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Friday, Dec. 8, 2006
Ishihara tells Tokyo he wants third term
By JUN HONGO
Tokyo Gov. Shintaro Ishihara officially announced his decision Thursday to run for a third term in next April's gubernatorial election.
"I have worked for nearly eight years trying to change the country from Tokyo," Ishihara, first elected governor in April 1999, told the metropolitan assembly. "I will continue to give everything I have and take charge of managing the city."
The hawkish governor, notorious for racist and sexist remarks, has been under fire recently for spending too much on an official visit overseas and for calling the victims of bullying weak. But he is already the front-runner in the race.
"The renaissance of Tokyo is still half way through, and things have just begun," Ishihara said in his announcement to the assembly, which responded with applause.
The governor has been lobbying hard to bring the 2016 Summer Olympics to Tokyo.
"The Olympic Games will be a great chance for Japan to show its vitality to the world again," Ishihara said, adding that if elected to another four years, he will work hard to bring the Games to the capital.
The Japanese Olympic Committee in August chose Tokyo over Fukuoka to be Japan's nominee for the 2016 Games.
The Tokyo Metropolitan Government and the JOC are preparing the application, to be filed with the International Olympic Committee in July.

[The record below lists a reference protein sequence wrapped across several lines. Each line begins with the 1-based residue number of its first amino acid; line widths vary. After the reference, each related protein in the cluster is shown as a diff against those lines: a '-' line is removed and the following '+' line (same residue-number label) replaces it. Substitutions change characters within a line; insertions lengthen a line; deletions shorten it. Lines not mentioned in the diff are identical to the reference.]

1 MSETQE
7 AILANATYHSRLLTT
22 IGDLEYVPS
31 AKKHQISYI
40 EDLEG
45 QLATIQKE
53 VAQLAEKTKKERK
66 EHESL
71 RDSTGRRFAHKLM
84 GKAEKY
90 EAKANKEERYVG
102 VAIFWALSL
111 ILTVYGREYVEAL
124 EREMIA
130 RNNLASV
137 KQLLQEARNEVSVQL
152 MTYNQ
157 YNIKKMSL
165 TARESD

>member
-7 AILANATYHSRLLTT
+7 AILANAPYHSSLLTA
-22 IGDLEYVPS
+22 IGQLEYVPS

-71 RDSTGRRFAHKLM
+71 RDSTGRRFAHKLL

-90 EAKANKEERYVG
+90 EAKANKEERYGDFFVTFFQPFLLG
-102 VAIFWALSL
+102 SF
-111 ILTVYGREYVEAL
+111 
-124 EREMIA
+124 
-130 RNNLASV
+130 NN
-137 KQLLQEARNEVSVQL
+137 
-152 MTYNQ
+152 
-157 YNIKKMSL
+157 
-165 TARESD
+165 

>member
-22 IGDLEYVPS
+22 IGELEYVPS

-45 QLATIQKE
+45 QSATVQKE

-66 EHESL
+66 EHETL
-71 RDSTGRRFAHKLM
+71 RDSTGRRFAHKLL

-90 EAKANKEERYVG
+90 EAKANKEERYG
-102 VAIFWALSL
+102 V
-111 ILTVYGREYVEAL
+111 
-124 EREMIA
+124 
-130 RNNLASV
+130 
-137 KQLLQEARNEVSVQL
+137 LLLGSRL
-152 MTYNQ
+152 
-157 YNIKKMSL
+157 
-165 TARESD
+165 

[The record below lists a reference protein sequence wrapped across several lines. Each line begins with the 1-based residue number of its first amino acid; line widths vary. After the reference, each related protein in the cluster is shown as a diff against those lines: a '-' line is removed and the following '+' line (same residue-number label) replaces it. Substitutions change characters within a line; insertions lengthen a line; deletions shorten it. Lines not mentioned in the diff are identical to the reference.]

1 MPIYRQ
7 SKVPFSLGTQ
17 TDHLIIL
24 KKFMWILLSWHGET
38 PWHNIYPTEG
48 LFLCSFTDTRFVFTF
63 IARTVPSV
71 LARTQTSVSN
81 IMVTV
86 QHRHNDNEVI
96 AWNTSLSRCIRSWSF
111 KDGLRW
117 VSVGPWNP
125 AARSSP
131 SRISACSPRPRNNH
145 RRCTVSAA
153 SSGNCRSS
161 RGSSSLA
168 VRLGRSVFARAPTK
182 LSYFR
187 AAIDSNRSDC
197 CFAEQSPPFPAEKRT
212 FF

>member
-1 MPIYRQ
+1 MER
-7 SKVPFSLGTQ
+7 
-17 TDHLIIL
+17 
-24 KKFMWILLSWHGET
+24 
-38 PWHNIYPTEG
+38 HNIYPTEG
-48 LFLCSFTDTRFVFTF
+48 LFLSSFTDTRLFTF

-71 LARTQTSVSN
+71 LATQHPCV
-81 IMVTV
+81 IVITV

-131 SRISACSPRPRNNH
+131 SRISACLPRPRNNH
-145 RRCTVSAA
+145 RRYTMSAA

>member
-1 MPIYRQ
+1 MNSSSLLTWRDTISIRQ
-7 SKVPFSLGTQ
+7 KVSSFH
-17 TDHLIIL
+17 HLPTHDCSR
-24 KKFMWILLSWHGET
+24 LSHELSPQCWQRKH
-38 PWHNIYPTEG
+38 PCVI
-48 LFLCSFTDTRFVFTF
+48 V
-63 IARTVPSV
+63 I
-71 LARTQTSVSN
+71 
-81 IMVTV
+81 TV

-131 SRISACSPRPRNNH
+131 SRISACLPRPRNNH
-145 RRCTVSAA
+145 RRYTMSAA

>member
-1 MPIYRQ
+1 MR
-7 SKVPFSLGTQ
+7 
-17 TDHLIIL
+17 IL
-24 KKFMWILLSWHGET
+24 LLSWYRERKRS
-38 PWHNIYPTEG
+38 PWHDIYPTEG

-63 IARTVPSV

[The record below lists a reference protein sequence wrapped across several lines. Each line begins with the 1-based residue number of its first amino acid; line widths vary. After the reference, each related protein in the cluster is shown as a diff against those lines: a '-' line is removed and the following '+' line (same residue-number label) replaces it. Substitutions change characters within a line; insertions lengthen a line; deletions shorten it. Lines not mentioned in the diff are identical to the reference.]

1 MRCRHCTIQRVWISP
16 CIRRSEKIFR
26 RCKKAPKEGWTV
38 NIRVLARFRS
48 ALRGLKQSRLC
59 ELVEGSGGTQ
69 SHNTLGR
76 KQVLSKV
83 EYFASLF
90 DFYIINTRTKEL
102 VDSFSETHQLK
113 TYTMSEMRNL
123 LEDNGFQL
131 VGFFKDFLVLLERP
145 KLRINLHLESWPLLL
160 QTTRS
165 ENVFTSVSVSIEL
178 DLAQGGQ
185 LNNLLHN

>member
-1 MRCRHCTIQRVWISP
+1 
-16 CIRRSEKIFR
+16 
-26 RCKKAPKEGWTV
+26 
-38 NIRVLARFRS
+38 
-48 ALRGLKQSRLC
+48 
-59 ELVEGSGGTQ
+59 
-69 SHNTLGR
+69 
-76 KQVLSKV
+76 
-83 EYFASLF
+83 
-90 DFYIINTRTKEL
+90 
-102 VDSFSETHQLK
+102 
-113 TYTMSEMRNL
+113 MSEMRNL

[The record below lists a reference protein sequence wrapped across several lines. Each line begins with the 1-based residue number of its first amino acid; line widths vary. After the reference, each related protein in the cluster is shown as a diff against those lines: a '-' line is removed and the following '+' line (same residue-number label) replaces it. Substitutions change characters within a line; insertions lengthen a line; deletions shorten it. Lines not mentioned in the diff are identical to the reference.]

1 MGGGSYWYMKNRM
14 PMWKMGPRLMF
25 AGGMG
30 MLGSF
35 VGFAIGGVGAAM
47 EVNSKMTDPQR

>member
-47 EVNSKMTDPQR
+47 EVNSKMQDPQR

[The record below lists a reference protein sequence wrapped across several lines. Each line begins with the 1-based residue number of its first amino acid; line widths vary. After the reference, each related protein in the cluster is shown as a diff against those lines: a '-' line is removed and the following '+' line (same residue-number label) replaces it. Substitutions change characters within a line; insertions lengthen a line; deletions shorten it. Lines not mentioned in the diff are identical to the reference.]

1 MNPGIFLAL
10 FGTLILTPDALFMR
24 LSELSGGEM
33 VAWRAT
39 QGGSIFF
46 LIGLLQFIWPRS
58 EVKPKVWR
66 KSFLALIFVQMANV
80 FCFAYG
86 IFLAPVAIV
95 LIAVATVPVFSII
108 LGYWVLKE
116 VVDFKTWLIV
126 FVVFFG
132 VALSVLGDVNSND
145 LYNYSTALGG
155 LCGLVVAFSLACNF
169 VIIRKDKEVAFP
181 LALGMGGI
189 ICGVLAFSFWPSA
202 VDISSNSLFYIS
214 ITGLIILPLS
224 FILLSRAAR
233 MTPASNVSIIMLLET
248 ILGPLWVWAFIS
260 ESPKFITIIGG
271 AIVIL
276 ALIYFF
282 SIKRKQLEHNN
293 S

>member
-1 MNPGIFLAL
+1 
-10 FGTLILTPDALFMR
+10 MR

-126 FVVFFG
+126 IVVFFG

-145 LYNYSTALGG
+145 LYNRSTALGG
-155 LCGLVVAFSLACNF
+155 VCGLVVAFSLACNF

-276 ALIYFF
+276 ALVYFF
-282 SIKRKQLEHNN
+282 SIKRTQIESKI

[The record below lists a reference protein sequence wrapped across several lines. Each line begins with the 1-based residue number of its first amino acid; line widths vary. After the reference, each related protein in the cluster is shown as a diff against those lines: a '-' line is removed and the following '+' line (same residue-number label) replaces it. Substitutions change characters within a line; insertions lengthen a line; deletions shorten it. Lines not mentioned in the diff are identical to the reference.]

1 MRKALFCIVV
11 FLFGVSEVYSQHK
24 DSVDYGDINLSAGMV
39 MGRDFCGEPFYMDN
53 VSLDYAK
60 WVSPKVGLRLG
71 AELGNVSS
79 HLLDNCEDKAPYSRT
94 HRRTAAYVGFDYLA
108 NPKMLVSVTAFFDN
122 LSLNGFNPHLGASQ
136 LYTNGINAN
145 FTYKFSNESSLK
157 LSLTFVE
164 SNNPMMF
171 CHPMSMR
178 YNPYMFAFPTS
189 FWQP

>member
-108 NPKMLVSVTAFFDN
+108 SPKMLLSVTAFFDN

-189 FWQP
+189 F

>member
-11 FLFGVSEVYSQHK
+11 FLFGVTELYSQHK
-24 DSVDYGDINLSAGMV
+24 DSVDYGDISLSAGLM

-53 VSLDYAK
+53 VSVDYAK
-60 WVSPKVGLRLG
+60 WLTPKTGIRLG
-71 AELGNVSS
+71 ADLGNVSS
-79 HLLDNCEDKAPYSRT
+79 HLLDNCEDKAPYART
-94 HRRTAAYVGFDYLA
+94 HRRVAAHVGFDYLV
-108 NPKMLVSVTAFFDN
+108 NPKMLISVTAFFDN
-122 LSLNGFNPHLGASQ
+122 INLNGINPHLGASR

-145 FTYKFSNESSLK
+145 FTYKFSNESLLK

The winner will be announced at an IOC meeting in Copenhagen in October 2009.
"I may be getting old, but I feel I should work at least until the Beijing Olympics (in 2008)," Ishihara told reporters after the assembly meeting.
Never one to shy away from controversial issues, Ishihara makes frequent trips to Yasukuni Shrine and issued a directive ordering public school teachers and students to stand facing the Hinomaru flag and sing the "Kimigayo" national anthem during school ceremonies. The Tokyo District Court in September canceled the directive and ordered the metro government to pay 12.03 million yen to teachers who had been disciplined for not standing and singing.
The governor, a close friend of former Prime Minister Junichiro Koizumi, supports the government's revision of the Basic Law of Education, contentious for its reference to patriotism.
Ishihara, who won the last election without receiving backup from any particular political party, hopes to repeat the feat in April.
"I really don't care whether a party supports me or not," Ishihara said.
Assembly member Ryo Tanaka of the Democratic Party of Japan was quick to pass judgment on Ishihara's decision to run for another term, criticizing the governor for not opting to retire.
"He has no political agenda and is dependent on the Olympic Games," he said.